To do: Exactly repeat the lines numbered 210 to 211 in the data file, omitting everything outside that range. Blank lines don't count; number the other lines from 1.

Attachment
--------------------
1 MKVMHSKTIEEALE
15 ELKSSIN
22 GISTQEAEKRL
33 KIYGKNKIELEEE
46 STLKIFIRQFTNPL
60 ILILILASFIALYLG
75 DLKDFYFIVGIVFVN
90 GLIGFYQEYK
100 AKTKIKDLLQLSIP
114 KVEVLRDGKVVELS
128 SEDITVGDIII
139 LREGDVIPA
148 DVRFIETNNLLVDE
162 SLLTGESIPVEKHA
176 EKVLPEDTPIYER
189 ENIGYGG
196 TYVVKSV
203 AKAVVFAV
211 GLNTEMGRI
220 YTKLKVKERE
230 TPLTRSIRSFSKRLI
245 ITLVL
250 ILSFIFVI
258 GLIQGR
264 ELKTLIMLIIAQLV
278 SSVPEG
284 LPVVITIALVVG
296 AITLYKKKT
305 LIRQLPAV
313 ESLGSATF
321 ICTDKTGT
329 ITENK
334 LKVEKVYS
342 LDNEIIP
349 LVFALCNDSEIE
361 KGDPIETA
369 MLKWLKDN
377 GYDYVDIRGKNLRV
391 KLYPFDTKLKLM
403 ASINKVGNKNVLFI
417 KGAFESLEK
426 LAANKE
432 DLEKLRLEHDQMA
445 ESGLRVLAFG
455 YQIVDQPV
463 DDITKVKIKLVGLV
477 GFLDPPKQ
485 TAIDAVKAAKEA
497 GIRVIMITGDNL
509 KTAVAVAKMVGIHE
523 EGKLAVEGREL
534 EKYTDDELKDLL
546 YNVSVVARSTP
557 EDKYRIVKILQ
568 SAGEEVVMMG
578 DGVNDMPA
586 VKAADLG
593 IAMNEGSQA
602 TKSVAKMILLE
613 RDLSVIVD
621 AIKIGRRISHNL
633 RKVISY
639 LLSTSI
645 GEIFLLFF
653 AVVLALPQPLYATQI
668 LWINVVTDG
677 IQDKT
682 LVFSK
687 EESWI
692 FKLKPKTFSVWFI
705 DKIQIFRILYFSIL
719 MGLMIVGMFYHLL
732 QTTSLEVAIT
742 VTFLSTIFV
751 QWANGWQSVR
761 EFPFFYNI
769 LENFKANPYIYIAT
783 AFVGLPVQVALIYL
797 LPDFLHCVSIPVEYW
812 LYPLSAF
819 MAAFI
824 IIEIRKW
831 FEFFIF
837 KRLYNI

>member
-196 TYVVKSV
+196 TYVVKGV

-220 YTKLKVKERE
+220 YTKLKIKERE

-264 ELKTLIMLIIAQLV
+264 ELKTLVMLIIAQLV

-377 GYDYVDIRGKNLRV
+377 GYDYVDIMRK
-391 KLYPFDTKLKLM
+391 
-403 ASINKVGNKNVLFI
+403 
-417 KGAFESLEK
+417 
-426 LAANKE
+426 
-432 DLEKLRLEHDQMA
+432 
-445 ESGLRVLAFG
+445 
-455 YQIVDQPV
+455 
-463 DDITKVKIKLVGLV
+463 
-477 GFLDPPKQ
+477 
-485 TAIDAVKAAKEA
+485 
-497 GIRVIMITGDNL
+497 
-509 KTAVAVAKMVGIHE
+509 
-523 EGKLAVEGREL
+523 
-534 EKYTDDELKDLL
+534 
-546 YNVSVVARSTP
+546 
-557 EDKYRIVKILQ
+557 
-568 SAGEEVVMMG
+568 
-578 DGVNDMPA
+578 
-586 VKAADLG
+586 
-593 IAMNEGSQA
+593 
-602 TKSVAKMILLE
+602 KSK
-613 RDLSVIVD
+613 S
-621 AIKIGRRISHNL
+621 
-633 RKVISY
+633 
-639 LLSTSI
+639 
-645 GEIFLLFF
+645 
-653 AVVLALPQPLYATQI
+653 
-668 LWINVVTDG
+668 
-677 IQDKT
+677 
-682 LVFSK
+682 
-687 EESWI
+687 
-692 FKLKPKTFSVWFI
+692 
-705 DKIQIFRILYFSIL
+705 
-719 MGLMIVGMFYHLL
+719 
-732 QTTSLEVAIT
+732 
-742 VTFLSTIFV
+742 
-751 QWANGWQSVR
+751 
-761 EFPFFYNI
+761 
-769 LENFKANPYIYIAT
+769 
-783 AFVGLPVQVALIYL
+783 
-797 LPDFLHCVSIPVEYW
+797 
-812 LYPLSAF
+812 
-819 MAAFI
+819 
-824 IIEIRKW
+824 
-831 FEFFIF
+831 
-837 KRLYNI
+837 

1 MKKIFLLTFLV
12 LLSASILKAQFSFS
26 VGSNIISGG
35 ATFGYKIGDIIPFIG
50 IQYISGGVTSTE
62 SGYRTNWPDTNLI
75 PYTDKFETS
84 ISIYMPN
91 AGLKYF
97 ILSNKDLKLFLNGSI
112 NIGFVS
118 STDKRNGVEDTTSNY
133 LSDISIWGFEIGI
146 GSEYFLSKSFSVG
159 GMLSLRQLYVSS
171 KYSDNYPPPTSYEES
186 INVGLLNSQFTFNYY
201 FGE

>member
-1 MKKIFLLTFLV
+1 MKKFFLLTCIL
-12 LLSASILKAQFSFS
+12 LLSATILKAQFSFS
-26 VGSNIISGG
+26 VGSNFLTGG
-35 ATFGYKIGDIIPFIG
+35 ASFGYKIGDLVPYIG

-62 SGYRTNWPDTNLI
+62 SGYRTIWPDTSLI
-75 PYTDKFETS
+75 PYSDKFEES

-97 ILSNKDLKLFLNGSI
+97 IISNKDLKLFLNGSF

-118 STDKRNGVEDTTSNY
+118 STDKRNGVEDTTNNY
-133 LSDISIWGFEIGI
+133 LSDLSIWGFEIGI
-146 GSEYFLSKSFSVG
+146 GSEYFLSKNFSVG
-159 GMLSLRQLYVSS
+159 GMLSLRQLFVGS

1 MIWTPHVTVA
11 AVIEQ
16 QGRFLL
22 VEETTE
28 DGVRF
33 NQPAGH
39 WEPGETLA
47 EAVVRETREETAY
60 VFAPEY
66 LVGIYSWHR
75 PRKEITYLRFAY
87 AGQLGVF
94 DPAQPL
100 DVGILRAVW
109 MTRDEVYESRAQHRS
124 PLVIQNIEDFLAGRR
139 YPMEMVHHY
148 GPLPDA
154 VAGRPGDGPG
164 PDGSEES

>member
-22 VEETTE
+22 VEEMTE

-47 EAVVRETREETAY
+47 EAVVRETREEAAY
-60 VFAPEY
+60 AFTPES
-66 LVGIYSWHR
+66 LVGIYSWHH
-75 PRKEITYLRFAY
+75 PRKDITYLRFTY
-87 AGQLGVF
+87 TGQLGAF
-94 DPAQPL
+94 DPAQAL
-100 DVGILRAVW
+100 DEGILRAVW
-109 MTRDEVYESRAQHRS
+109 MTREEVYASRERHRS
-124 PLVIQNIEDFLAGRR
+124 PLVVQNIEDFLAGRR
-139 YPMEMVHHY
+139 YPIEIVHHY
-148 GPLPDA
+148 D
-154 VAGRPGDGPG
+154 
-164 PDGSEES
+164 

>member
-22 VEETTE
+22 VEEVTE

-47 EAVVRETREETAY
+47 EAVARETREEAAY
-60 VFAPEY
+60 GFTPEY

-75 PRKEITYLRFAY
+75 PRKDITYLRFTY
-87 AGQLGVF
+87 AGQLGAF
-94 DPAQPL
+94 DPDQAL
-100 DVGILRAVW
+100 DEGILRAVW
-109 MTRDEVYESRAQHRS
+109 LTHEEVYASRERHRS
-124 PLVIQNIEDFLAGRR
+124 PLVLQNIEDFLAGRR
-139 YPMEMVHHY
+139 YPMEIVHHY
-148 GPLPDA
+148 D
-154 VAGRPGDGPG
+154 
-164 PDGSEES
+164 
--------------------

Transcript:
+26 VGSNFLTGG
-35 ATFGYKIGDIIPFIG